This year I didn't read as much as I wanted to. That said, a few things I did read stuck with me enough for me to recommend them to you.
Disclaimer: This is definitely not an exhaustive list of books I read this year. There are some books I read that I don't remember, some I hated intensely, MANY that I started and never finished, and others I just won't talk about here. But if you want to know more, I will talk about books and reading until the cows come home. So just ask me.
1. The Circle Maker: Praying circles around your biggest dreams and greatest fears (Mark Batterson)
Ever circled something on a to-do list or a note to remind yourself, "Hey, this is important?" That's the idea behind this book. I liked it because it has a great message about persistence. It reminds me of a cool Bible story about a widow who wouldn't give up. (Luke 18:1-8 if you're curious).
2. The Obamas (Jodi Kantor)
Barack Obama may be the POTUS, but he was a husband and a father first. What is daily life like for the Obamas as one of the most-watched couples in the world? New York Times correspondent Jodi Kantor provides an inside look. This book is a great opportunity to think about the president differently, perhaps, than you would just by paying attention to the news.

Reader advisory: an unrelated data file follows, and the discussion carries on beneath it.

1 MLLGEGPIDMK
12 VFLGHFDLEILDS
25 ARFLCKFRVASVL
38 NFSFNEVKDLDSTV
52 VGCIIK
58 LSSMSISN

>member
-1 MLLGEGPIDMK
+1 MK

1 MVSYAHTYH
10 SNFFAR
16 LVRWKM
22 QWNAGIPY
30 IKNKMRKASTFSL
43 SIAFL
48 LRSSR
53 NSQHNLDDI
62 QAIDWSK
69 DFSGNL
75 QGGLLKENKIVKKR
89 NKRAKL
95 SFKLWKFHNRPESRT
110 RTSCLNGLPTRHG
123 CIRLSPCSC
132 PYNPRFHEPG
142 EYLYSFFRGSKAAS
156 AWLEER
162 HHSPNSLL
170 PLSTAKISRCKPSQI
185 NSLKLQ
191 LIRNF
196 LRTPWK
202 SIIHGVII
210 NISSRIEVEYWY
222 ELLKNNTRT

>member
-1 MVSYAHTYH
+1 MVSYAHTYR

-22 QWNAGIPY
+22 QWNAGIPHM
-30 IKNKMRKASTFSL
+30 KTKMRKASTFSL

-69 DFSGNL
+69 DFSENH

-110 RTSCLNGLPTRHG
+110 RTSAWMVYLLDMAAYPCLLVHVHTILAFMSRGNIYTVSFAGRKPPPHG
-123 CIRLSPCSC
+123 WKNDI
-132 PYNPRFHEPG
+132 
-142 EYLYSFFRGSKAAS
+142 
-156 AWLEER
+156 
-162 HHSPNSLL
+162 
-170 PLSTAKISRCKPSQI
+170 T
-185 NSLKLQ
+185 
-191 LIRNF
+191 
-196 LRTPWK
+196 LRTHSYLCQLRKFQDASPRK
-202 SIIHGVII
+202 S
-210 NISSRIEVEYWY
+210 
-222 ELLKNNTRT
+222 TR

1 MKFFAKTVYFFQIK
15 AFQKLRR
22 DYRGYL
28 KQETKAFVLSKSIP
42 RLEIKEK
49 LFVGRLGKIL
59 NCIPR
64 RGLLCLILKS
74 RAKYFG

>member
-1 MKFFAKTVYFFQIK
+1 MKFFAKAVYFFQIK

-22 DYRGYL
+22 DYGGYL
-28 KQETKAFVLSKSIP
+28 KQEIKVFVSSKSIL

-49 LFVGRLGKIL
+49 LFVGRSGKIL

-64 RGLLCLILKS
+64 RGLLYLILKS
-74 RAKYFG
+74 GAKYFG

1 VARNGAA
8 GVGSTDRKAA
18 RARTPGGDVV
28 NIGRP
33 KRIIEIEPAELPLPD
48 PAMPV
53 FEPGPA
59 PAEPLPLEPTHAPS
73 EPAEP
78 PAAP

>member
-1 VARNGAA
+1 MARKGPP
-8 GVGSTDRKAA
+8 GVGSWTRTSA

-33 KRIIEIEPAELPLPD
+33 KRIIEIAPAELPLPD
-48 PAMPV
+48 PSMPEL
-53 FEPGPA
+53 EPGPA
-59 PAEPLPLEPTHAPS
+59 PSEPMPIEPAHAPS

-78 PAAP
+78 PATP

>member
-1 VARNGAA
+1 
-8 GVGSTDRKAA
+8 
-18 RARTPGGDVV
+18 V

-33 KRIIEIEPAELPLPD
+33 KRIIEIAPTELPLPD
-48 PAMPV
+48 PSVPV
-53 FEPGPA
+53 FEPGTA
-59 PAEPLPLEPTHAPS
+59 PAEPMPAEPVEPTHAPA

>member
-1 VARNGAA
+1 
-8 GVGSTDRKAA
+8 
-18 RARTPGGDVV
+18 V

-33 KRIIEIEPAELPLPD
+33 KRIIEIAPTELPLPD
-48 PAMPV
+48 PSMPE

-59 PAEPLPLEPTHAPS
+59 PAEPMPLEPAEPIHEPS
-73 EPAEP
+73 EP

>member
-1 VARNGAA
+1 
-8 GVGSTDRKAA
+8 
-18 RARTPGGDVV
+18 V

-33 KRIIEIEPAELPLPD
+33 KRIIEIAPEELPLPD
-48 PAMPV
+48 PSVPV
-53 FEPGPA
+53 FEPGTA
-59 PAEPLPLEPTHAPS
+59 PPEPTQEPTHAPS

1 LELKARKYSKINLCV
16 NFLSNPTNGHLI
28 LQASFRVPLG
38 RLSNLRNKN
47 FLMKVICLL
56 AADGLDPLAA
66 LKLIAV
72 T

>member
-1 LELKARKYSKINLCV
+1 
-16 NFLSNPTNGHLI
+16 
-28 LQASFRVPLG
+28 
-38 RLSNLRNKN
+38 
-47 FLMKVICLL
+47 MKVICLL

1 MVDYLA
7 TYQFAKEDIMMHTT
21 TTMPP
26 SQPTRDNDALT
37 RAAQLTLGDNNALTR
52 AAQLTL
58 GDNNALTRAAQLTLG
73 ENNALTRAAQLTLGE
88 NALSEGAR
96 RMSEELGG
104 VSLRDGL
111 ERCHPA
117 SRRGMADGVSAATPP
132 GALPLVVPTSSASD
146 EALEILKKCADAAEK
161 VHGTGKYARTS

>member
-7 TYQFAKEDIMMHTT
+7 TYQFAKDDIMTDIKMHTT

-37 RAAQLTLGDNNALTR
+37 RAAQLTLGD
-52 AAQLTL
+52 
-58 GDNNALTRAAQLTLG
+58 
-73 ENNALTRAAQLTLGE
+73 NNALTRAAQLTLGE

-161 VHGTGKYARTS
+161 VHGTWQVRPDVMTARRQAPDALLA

3. Waiting: the true confessions of a waitress (Debra Ginsberg)
Everything you never knew you wanted to know about the secret world of waiters and waitresses. This is a memoir by woman who was a waitress in different restaurants throughout her life. She shares the ins and outs of crazy things that customers say and do, and how the waitstaff deals with it. A funny and interesting read.
4. Newtown: An American tragedy (Matthew Lysiak)
I almost didn't read this book. What happened at Sandy Hook Elementary broke my heart and I didn't want to go there emotionally again. But I'm so glad I decided to read this book anyway. It packs a powerful message about mental health treatment. It takes a deep look into Adam Lanza (the shooter)'s childhood. And, best -- it shows how a small town pulled together after a terrible tragedy.
The book is full of those beautiful, personal details that can only be gotten after an interviewee completely trusts a reporter...and it's mind-boggling to think of the hours of interviews that Matthew Lysiak conducted to piece together a compelling story about what happened that day.
5. Lean In: Women, work, and the will to lead (Sheryl Sandberg)
A book about leadership written by former Google VP and current Facebook COO Sheryl Sandberg? Sign me up.
Many books with this premise are dull and I can't relate them to my life. But Lean In is laid-back, doesn't have useless jargon, and does have a lot of good advice. Sandberg has been there, done that and offers easy-to-understand dos and don't s about succeeding at work, peppered with personal stories that are often funny. And I appreciated hearing Sandberg's stories about what it's like to work with Mark Zuckerburg.
Got some advice about what I should be reading in 2014? Let me know by emailing me at firstname.lastname@example.org. Or find me on Twitter and Facebook.